So Amazon, to no one’s real surprise, just struck a deal with A&E to purchase untold hours of that network’s programming. It’s the first of what is presumed to be many deals to beef up Amazon’s catalog of TV content.
It’s a plan that’s worked well for Netflix: their catalog of TV content has kept them afloat as their movie catalog shrinks, and there’s no reason to suspect that Amazon won’t both profit and steal market share from Netflix with this strategy as well.
What’s remarkable though, is that this market exists at all: the MVPDs are basically sitting idly by while Netflix and Amazon buy up content that should by all rights be theirs and the movie studios cling to UltraViolet in a way that prevents any of the online streaming services from having any sort of valid catalog offering.
So how did this happen?
For the MVPDs it’s all about the focus on live TV, which fits into their current ad revenue based money-making model. Catch-up TV was okay - having a couple of recently run episodes available via On-Demand was seen as a nice customer service feature-- but no thought was given to making the the full Law and Order oeuvre available as there was no way to monetize it and it might cut into the audience for USA, TNT and other networks that are heavy on the Law and Order.
HBO Go should have been the first warning: part of what made the app so popular was the extensive back catalog, something viewers were clearly interested in.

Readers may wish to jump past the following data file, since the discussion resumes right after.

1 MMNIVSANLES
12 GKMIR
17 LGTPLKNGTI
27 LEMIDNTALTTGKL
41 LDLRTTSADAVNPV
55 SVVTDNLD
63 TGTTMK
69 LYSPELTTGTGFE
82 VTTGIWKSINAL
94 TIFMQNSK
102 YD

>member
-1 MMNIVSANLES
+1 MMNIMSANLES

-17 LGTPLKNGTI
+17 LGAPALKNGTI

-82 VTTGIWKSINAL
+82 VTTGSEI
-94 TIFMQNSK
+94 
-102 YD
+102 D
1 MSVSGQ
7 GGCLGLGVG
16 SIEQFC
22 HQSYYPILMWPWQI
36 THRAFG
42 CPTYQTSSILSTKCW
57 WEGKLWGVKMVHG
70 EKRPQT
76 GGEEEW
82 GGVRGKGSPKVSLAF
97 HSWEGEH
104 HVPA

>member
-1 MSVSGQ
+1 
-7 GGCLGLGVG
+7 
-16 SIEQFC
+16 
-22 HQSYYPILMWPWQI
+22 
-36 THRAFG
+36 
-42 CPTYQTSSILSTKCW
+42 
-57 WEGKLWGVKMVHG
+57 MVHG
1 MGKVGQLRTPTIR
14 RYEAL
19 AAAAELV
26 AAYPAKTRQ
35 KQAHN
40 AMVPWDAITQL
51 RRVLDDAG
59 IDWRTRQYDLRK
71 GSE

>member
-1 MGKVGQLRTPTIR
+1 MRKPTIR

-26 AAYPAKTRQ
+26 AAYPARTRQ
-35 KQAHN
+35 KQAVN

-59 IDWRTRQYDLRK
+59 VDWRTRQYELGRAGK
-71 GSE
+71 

But again, unable (or unwilling) to see any kind of monetization option, the MVPDs largely passed.... as did the networks themselves, who could have pushed the MVPDs to adopt some sort of money making scheme for showing old episodes. Which actually turned out to be a wise decision, given the money they’ll be making from Netflix, Amazon and the like.
As for movie studios, they are still clinging to the notion that people want to own movies, rather than rent them. This was once true, but a whole spate of research, like this February 2011 report from Screen Digest, shows the trend moving rapidly in towards renting, with consumers citing iVOD (internet video on demand, aka streaming aka Netflix, Amazon, iTune et al) as a major reason.
By keeping release windows in place that favor buying over renting and insisting on all other sorts of “rights issues” shenanigans (e.g. renters are limited to a 24 or 48 hour non-renewable viewing window), they’ve only succeeded in cutting into their own revenues while making television more relevant than movies for both the streaming services and their customers.
The streaming services are far from fully evolved at this point: conventional wisdom has them all eventually being absorbed by the MVPDs in one form or another and integrated into the overall offering, and so it will be interested to see where they wind up.